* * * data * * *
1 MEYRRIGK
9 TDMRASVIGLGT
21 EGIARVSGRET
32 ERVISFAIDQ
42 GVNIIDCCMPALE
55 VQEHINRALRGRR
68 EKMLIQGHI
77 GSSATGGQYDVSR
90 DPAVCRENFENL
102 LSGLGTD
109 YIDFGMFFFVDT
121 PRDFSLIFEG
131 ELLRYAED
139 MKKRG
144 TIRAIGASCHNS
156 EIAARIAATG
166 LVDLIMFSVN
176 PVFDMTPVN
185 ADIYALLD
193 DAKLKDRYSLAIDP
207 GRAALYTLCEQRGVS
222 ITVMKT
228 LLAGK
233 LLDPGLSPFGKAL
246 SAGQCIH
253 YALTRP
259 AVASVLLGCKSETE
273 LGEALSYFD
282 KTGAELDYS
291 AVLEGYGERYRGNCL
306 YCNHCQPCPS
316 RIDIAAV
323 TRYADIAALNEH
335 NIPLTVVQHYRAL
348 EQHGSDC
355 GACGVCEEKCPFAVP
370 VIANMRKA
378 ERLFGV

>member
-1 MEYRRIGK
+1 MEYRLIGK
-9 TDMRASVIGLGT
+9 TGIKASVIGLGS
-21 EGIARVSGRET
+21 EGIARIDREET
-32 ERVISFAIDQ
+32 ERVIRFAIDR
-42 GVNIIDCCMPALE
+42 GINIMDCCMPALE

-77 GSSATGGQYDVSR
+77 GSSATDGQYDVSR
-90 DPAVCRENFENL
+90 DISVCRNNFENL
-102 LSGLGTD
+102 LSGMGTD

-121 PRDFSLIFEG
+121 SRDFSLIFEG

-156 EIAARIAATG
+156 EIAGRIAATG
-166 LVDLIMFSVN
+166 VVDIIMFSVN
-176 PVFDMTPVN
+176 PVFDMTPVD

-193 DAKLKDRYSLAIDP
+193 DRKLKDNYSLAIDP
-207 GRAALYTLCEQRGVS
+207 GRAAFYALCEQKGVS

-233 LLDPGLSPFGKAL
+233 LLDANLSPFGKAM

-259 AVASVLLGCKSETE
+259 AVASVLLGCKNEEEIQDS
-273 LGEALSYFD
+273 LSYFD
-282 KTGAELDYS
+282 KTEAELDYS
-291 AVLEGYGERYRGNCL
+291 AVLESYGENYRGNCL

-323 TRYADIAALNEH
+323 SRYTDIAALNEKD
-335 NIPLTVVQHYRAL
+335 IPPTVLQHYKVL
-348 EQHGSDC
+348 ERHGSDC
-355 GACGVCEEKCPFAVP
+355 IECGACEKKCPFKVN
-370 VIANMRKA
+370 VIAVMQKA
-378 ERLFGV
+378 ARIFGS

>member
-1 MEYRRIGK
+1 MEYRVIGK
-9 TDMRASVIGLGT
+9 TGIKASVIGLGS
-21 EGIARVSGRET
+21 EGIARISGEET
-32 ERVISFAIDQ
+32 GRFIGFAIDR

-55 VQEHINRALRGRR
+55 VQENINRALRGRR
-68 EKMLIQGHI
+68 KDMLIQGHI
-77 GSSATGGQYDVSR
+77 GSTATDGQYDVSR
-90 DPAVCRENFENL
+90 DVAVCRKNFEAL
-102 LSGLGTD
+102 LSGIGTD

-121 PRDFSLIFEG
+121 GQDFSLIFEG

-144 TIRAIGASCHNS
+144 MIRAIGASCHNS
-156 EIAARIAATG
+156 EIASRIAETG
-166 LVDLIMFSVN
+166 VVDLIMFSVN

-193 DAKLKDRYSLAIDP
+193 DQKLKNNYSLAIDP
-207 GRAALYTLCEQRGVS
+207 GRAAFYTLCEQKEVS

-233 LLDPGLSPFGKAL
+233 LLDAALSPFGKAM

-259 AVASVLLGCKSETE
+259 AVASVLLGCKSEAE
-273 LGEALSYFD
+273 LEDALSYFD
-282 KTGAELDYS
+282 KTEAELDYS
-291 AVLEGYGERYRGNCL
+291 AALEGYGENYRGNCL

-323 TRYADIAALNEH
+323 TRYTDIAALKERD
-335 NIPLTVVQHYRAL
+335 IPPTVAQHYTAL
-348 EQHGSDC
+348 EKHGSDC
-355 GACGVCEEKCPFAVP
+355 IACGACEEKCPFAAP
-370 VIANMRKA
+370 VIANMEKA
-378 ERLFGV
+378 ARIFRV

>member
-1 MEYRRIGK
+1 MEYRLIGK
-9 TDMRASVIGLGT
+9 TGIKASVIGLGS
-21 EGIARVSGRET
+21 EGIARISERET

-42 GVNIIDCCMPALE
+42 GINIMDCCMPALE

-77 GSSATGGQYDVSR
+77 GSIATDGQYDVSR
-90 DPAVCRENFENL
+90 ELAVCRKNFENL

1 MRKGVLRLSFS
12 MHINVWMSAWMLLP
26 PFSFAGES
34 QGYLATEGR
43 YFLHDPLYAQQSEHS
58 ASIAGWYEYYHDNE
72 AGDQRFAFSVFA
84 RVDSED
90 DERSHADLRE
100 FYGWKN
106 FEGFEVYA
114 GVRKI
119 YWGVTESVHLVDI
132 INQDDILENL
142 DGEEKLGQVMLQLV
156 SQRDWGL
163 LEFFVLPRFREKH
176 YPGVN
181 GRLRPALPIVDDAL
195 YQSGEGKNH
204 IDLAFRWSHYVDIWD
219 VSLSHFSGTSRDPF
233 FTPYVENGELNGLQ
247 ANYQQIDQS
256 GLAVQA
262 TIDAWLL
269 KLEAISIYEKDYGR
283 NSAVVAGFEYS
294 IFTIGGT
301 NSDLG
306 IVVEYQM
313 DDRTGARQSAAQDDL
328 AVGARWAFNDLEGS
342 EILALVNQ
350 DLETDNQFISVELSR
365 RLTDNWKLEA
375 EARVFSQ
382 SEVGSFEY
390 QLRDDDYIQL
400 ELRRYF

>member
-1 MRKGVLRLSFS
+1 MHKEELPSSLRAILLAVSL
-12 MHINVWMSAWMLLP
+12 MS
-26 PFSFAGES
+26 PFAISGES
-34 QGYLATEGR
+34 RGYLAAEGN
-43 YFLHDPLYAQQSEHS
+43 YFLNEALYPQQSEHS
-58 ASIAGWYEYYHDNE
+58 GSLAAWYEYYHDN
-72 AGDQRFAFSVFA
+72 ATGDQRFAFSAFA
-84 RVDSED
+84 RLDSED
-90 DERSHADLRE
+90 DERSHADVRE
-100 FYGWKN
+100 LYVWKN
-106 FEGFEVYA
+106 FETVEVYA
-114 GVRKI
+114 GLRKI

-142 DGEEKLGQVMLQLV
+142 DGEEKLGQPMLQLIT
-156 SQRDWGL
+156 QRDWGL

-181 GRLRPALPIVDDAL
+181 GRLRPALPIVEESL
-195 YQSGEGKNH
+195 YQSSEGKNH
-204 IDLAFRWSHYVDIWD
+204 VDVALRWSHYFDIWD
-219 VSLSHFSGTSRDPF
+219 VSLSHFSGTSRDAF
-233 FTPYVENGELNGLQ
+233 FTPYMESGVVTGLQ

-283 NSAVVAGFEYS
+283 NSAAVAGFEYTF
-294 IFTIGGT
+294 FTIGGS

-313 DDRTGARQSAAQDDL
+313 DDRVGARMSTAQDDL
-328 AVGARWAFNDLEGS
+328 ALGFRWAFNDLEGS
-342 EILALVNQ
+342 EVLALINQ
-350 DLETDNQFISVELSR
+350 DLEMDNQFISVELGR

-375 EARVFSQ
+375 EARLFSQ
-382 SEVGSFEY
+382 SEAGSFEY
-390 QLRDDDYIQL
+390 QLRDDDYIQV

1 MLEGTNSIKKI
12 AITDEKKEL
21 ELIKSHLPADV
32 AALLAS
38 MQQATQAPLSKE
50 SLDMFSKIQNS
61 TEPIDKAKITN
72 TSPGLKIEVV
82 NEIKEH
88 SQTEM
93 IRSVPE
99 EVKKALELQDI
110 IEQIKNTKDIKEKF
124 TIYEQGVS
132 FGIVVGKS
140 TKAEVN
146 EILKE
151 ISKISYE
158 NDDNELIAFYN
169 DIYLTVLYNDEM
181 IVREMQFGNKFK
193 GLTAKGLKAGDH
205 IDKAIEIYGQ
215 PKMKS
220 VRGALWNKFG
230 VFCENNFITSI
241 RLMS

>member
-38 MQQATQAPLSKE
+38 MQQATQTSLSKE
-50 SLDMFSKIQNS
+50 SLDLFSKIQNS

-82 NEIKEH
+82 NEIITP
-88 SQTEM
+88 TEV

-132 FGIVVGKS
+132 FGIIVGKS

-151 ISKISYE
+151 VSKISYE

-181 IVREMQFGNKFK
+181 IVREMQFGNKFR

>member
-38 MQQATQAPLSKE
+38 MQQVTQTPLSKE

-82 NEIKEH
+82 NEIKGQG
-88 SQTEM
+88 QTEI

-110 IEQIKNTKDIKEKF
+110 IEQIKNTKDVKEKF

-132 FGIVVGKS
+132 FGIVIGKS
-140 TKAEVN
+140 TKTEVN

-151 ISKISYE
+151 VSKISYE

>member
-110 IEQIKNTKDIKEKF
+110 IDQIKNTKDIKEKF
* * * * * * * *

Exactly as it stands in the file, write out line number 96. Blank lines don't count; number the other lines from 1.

+21 EGIARISGEET